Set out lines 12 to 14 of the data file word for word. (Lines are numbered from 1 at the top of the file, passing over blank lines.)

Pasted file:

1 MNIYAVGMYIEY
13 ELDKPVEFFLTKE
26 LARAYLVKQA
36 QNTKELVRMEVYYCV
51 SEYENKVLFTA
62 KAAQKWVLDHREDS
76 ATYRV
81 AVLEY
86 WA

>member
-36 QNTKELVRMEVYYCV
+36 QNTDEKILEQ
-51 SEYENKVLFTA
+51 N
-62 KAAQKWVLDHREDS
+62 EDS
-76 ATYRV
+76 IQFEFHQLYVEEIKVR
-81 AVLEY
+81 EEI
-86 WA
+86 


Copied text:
+36 QNTDEKILEQ
-51 SEYENKVLFTA
+51 N